I’ve talked in earlier posts about my reading Essentialism and a lot of the information I’ve been gleaning from it. Granted, it’s slow going, but there’s a lot happening outside of reading at the moment.
But I’ll share the point I’m going to be working towards regarding the rest of this post right now. One of the most timely quotes from the book is a bit long, but I think it’s worth sharing especially for those working on their business, their side projects, or even their day-to-day work wherever that may be.
Instead of making choices reactively, the Essentialist deliberately distinguishes the vital few from the trivial many, eliminates the nonessentials, and then removes obstacles so the essential things have clear, smooth passage.
In other words, Essentialism is a disciplined, systematic approach for determining where our highest point of contribution lies, then making execution of those things almost effortless.
Like I said, it’s a bit of a long quote, but if I could distil them for the sake of the things I’d like to share, I’d hit the following points:
- distinguish the vital few from the trivial many,
- remove obstacles that prevent that,
- determining the highest point of contribution.
For some, this reads like a big snore-fest so you can either check out now or keep reading, but I found this timely, and I think it’s something that many people struggle with (at least post on those who I chat with) so maybe it’ll be helpful.
So here’s my take on these points.
The Vital Few From The Trivial Many
For the past quarter, there are things that I have on my weekly list of things to do. Then I have things I’ve added over the three months.
Each week, when planning my week, I began to incorporate the things I added to the things that I have to do.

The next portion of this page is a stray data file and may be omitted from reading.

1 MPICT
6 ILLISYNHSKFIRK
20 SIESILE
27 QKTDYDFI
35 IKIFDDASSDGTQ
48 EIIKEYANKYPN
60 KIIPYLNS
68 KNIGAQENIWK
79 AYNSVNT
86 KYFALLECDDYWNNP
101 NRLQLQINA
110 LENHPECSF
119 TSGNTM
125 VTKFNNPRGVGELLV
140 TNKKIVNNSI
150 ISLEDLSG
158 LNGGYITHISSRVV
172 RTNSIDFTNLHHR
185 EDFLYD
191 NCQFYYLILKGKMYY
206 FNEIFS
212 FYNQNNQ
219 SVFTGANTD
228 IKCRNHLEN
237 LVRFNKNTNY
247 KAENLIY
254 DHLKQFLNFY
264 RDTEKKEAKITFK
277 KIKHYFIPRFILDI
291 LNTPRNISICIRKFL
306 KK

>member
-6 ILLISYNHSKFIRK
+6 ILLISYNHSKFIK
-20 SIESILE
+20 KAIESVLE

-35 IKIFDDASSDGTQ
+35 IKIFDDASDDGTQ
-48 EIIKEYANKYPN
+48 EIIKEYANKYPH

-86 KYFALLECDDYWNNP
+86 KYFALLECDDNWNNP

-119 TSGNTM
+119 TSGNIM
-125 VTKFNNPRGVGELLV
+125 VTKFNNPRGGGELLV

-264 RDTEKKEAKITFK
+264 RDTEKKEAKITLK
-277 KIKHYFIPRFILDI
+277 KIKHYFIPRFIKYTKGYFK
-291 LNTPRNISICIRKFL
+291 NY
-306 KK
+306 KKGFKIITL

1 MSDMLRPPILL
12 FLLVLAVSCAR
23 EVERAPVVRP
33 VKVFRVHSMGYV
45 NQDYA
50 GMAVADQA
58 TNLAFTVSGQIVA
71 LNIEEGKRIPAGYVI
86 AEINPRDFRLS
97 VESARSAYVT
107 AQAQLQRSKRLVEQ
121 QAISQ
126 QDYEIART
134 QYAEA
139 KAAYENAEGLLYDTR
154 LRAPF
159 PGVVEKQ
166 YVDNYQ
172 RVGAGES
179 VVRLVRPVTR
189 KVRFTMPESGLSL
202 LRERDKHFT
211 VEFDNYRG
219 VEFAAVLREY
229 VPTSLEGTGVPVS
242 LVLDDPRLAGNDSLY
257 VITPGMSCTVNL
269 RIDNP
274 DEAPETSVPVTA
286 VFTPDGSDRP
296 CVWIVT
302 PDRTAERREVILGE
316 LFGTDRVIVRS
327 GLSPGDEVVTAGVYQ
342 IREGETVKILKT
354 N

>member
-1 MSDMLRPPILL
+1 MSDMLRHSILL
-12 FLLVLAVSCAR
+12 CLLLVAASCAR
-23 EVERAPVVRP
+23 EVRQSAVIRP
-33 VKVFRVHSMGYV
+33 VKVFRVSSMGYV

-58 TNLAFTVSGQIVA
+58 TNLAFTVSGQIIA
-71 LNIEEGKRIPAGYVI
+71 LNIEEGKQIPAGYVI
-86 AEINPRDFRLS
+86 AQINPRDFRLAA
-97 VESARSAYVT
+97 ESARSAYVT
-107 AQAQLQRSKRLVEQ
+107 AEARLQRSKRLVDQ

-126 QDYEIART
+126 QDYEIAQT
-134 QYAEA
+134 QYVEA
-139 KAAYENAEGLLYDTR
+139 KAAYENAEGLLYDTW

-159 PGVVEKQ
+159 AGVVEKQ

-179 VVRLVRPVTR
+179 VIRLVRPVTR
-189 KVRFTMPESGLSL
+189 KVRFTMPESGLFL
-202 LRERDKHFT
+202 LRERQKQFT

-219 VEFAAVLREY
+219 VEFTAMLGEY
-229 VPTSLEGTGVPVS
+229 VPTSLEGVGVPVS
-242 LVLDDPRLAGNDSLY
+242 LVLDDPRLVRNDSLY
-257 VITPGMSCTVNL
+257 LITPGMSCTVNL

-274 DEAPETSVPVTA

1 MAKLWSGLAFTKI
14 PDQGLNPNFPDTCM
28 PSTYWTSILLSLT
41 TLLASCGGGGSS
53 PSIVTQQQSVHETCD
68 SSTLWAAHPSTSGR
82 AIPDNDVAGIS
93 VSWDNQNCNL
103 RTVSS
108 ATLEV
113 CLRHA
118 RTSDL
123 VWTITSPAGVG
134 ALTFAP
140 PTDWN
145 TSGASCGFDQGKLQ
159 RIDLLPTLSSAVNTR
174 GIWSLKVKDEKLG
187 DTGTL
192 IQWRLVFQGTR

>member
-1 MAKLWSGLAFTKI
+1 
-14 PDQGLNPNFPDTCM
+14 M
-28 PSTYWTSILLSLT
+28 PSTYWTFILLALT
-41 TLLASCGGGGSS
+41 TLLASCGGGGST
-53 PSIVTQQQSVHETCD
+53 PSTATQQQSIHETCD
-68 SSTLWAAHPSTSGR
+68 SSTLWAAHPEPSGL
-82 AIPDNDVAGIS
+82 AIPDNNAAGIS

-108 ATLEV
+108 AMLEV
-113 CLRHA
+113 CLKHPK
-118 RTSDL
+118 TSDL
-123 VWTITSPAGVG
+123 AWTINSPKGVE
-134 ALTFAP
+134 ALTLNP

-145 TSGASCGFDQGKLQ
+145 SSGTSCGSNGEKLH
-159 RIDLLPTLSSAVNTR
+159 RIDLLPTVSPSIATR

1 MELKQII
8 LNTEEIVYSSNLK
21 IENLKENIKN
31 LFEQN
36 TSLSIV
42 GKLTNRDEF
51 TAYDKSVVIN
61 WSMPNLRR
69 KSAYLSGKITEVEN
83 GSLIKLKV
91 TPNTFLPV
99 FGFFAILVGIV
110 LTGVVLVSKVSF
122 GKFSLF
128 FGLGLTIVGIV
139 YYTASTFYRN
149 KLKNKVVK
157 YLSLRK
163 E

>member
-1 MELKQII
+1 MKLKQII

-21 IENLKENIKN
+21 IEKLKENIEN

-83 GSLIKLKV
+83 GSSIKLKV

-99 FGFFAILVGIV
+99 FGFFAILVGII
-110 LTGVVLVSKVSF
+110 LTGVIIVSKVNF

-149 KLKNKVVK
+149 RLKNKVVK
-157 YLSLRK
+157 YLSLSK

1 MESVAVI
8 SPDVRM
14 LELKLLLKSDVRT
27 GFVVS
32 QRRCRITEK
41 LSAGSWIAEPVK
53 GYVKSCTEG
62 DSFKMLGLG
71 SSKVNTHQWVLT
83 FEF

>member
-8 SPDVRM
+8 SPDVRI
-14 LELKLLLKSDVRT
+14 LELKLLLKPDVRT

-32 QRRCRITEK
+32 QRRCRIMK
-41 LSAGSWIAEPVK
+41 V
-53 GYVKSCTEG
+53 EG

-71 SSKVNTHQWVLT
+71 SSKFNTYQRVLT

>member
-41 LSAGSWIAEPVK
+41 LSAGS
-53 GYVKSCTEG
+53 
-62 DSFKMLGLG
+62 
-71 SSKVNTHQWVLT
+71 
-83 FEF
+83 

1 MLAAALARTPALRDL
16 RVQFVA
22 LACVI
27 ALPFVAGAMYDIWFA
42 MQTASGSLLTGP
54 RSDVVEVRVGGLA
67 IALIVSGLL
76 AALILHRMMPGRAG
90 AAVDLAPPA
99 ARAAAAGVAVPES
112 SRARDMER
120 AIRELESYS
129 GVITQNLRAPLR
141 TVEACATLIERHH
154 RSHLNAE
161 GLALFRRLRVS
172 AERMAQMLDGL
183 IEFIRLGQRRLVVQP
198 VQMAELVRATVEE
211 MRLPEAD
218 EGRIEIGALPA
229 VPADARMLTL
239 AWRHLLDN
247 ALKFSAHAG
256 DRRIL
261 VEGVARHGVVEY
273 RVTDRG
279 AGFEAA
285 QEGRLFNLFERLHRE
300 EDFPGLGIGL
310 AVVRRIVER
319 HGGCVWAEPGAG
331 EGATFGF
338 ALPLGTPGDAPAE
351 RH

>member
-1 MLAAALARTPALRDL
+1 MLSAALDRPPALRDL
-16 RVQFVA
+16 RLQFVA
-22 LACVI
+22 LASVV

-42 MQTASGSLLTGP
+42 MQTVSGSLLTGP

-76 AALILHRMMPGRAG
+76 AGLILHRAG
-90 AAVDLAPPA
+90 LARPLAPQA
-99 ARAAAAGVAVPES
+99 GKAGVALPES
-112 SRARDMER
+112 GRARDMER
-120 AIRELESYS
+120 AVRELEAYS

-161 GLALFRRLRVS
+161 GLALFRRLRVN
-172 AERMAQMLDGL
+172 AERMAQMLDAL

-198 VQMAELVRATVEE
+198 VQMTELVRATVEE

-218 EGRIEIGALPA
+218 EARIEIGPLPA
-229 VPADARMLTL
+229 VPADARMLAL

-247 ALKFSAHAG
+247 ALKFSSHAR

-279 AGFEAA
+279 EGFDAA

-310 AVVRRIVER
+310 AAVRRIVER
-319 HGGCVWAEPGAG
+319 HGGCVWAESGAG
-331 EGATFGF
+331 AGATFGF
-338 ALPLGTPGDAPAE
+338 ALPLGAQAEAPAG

And this was essentially a setup for failure.
In short, my list of tasks was increasing, and every single week I was unable to complete everything I listed because not everything I listed when vital.
In short, I’d mixed the things I need to do – the vital few, in short – with those things I want to do (like study some mode on the guitar) which is part of the trivial many.
And when you’ve mixed what you have to do with what you want to do, you’ve not only set yourself up for being unable to complete the tasks for each day, you’ve set yourself up for a form a failure.
And when is that every a good thing?
Separate The Vital From The Trivial
Daily we are inundated with all of the things we need to do, should be doing, aren’t doing well enough, or could be doing.
This is symptomatic of always being available, I think, and I also believe that this comes from many of us love what we do, and we want to be able to provide some type of answers, content, response, etc. for all people who contact us.
But if and when things scale upwards, it’s simply not possible. More and more people are going to contact you or demand something of your time, and you aren’t going to be able to provide that.
So you have to determine early on what you consider vital and what you consider trivial. Then you have to prioritize them appropriately. This can be a tough task.
- Vital tasks, for me, are to follow up with leads, manage our projects, and focus on my current projects.
- Trivial tasks are responding to text messages when they come in, answering inquiries around how to do something via email, and prioritizing an educational course over something related to by career.